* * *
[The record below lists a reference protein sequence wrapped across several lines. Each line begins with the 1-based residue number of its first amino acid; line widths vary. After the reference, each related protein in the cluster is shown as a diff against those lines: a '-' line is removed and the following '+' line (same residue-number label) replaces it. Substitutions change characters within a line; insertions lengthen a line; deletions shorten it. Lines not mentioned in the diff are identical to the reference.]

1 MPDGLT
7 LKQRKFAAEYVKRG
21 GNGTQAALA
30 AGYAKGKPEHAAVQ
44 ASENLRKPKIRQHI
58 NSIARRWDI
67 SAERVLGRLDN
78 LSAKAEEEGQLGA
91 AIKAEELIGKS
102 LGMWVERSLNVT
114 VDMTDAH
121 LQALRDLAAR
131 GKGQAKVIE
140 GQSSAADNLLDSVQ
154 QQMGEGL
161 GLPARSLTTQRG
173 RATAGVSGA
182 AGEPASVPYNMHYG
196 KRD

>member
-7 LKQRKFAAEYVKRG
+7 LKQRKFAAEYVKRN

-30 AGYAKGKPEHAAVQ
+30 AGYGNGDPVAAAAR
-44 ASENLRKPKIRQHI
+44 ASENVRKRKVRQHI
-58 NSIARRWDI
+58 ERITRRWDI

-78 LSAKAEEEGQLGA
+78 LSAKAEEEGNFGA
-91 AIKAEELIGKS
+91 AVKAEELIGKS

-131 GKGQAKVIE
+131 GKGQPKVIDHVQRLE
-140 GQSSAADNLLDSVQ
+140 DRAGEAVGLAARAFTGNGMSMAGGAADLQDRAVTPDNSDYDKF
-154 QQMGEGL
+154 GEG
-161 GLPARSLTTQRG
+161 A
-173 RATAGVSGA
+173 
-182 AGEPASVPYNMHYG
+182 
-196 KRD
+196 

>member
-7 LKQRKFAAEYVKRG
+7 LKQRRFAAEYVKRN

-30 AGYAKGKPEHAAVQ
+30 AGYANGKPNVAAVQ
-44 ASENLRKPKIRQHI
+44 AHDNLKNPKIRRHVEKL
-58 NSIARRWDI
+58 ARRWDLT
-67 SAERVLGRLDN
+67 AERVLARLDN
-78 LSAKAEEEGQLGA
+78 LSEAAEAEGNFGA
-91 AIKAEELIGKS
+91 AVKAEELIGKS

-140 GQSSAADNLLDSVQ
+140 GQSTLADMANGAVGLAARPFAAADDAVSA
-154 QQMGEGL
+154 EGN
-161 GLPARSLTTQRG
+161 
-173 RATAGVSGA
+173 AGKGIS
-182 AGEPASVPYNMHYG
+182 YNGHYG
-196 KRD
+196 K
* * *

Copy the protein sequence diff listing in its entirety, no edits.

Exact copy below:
[The record below lists a reference protein sequence wrapped across several lines. Each line begins with the 1-based residue number of its first amino acid; line widths vary. After the reference, each related protein in the cluster is shown as a diff against those lines: a '-' line is removed and the following '+' line (same residue-number label) replaces it. Substitutions change characters within a line; insertions lengthen a line; deletions shorten it. Lines not mentioned in the diff are identical to the reference.]

1 MPDGLT
7 LKQRKFAAEYVKRG
21 GNGTQAALA
30 AGYAKGKPEHAAVQ
44 ASENLRKPKIRQHI
58 NSIARRWDI
67 SAERVLGRLDN
78 LSAKAEEEGQLGA
91 AIKAEELIGKS
102 LGMWVERSLNVT
114 VDMTDAH
121 LQALRDLAAR
131 GKGQAKVIE
140 GQSSAADNLLDSVQ
154 QQMGEGL
161 GLPARSLTTQRG
173 RATAGVSGA
182 AGEPASVPYNMHYG
196 KRD

>member
-7 LKQRKFAAEYVKRG
+7 LKQRKFAAEYVKRN

-30 AGYAKGKPEHAAVQ
+30 AGYGNGDPVAAAAR
-44 ASENLRKPKIRQHI
+44 ASENVRKRKVRQHI
-58 NSIARRWDI
+58 ERITRRWDI

-78 LSAKAEEEGQLGA
+78 LSAKAEEEGNFGA
-91 AIKAEELIGKS
+91 AVKAEELIGKS

-131 GKGQAKVIE
+131 GKGQPKVIDHVQRLE
-140 GQSSAADNLLDSVQ
+140 DRAGEAVGLAARAFTGNGMSMAGGAADLQDRAVTPDNSDYDKF
-154 QQMGEGL
+154 GEG
-161 GLPARSLTTQRG
+161 A
-173 RATAGVSGA
+173 
-182 AGEPASVPYNMHYG
+182 
-196 KRD
+196 

>member
-7 LKQRKFAAEYVKRG
+7 LKQRRFAAEYVKRN

-30 AGYAKGKPEHAAVQ
+30 AGYANGKPNVAAVQ
-44 ASENLRKPKIRQHI
+44 AHDNLKNPKIRRHVEKL
-58 NSIARRWDI
+58 ARRWDLT
-67 SAERVLGRLDN
+67 AERVLARLDN
-78 LSAKAEEEGQLGA
+78 LSEAAEAEGNFGA
-91 AIKAEELIGKS
+91 AVKAEELIGKS

-140 GQSSAADNLLDSVQ
+140 GQSTLADMANGAVGLAARPFAAADDAVSA
-154 QQMGEGL
+154 EGN
-161 GLPARSLTTQRG
+161 
-173 RATAGVSGA
+173 AGKGIS
-182 AGEPASVPYNMHYG
+182 YNGHYG
-196 KRD
+196 K